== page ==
Northwestern Study to Test Parkinson's Drug
Tanya Simuni, MD, medical director of Northwestern University’s Parkinson’s Disease and Movement Disorders Center, was awarded a grant from the National Institutes of Health (NIH) to conduct a $16 million phase III study of the safety and efficacy of the drug isradipine as a potential neuroprotective agent in Parkinson’s disease.
This is the only phase III Parkinson’s neuroprotective study currently funded by the National Institute of Neurological Disorders and Stroke at NIH. The research is being conducted by Northwestern University Feinberg School of Medicine in partnership with the University of Rochester Medical Center. The study will be carried out at 56 Parkinson Study Group centers in North America over five years.
“If this drug proves to be safe and effective, it will change the way we treat Parkinson’s disease,” said Simuni, the principal investigator of the study. “The major advantage is isradipine is already widely available and inexpensive and will allow for rapid translation of our research into clinical practice. Although we now have very effective symptomatic treatments to manage Parkinson’s, the development of a disease-modifying intervention remains the Holy Grail.”
Simuni is the Arthur C. Nielsen, Jr. Research Professor in Parkinson's Disease and Movement Disorders at Feinberg and a neurologist at Northwestern Memorial Hospital.
Parkinson’s is the second most common neurodegenerative disease. Prominent traits include tremor, stiffness of the limbs and trunk, slowness of movement and impaired balance and coordination. While there are pharmaceutical and alternative therapies available to manage the disease, there are currently no cures or treatments that definitively slow its progression. Researchers are looking for treatments to delay disease progression. If isradipine proves effective, the drug could revolutionize the treatment of Parkinson’s.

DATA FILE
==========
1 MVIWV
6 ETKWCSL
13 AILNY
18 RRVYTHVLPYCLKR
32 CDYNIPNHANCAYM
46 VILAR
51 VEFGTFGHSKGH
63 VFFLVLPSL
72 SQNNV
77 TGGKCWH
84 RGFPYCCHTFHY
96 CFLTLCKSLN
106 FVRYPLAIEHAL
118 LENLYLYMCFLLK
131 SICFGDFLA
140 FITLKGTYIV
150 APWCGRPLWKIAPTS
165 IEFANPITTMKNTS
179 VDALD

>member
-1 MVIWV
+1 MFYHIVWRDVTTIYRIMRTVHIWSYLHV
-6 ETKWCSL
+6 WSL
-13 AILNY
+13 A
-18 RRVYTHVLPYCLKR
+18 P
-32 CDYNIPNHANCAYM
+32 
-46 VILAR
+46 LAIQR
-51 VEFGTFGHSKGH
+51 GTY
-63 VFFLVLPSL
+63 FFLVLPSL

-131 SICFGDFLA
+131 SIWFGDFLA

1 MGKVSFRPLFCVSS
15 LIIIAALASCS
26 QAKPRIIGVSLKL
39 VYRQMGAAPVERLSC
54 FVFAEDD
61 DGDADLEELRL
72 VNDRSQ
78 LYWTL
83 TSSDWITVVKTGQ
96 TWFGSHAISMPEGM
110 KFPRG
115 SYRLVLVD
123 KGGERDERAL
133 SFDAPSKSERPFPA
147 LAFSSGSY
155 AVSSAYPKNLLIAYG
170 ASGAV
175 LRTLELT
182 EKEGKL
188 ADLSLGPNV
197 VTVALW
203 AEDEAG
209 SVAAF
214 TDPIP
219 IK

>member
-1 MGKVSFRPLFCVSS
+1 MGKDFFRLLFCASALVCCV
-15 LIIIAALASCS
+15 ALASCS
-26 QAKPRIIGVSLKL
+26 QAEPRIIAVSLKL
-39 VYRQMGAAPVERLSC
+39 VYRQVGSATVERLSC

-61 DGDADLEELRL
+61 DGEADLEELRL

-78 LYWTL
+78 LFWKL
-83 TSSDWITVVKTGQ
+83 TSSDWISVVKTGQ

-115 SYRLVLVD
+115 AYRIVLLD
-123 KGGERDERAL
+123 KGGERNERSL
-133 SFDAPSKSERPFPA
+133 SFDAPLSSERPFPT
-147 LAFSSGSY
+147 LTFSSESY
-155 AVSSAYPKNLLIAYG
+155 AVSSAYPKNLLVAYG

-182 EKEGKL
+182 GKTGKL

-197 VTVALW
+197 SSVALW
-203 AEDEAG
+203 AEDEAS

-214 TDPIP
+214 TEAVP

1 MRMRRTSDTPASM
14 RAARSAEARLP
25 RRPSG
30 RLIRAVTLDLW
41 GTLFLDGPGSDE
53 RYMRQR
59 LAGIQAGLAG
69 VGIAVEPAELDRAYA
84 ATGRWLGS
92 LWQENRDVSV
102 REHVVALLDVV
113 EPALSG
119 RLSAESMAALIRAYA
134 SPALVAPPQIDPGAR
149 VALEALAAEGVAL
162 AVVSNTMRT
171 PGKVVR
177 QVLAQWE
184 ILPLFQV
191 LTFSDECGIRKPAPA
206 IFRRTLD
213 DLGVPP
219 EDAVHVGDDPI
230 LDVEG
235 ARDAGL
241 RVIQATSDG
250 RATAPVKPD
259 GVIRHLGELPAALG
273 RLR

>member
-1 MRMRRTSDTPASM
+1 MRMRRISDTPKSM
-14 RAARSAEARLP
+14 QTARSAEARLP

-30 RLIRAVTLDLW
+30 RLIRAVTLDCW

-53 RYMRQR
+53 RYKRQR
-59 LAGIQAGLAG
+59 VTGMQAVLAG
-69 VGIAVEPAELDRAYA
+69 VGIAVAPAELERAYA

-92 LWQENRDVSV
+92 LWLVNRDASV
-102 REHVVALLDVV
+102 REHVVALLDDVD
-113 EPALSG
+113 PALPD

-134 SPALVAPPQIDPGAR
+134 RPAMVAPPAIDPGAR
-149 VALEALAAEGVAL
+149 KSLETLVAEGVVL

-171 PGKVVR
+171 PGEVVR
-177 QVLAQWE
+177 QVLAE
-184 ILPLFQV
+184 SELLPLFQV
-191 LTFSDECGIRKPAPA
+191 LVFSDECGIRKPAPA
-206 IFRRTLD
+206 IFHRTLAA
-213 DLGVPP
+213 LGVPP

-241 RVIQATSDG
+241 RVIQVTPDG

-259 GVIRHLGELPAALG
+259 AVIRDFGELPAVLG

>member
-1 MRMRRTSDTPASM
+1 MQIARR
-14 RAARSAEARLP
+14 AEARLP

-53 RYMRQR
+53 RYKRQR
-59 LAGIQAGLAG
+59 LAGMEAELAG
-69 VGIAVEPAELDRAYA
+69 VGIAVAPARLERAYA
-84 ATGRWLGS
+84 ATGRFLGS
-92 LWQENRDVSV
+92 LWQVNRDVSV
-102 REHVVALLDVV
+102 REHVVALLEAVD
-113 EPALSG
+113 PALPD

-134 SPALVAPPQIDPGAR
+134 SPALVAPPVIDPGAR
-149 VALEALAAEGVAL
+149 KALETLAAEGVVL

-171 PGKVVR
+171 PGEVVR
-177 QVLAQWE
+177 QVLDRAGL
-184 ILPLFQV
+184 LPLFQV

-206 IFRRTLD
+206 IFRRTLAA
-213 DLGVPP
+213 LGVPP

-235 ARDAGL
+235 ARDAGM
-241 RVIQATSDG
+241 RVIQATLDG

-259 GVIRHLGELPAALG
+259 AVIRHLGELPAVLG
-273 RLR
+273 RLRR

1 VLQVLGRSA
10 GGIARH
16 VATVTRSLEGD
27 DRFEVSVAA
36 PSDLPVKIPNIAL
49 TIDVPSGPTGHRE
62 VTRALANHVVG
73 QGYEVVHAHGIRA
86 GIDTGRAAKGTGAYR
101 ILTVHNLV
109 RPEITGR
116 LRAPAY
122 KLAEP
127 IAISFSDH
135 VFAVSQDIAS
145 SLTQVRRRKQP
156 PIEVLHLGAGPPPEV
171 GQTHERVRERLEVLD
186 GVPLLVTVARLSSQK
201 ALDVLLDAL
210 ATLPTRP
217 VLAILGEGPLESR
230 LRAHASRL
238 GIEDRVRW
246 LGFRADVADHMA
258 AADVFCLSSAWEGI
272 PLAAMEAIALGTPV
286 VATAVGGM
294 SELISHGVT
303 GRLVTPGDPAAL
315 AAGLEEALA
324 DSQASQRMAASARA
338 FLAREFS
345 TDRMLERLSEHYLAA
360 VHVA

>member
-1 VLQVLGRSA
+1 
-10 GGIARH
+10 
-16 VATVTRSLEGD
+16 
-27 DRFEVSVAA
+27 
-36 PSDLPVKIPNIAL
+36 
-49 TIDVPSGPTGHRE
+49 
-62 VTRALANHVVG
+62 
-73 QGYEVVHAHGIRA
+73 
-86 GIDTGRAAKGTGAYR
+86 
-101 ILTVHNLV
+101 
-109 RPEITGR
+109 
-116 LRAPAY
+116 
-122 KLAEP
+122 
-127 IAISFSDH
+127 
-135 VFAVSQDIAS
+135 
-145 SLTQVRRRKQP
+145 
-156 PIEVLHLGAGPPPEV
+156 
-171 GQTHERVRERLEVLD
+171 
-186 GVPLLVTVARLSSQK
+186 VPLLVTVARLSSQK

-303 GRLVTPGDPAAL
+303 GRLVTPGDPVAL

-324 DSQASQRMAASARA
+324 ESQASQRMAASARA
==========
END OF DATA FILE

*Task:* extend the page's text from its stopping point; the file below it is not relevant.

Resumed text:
Isradipine has been approved by the Food and Drug Administration as a calcium-channel blocker to treat hypertension (high blood pressure). Isradipine blocks excessive influx of calcium into the brain cells responsible for development of Parkinson’s.
Northwestern researchers, led by D. James Surmeier, PhD, the Nathan Smith Davis Professor of Physiology and director of the Udall Center of Excellence for Parkinson’s Disease Research, discovered that calcium entry through a membrane protein blocked by isradipine could be killing dopamine-producing neurons and causing Parkinson’s.
Dopamine is a critical chemical messenger in the brain that directs a person’s ability to move. It is hypothesized that isradipine will slow the progression of the disease by protecting dopamine-producing neurons from calcium toxicity over an extended period of time.
Academic colleagues at Feinberg, including Surmeier, will collaborate with Simuni on this study. The physiology department headed by Surmeier is one of the nation’s premier groups studying the physiology of movement disorders.
To participate or learn more about this study, contact the research team at Northwestern’s Parkinson’s Disease and Movement Disorders Center at (312) 503-0755 or by emailing firstname.lastname@example.org.
The research is funded by grants 1 U01 NS080818-01A and 1 U01 NS080840-01A1 from the National Institute of Neurological Disorders and Stroke at NIH.
The study also is supported by Carematix and Verizon.
Members of the media, please contact Marla Paul via e-mail or at (312) 503-8928 for more information about this story.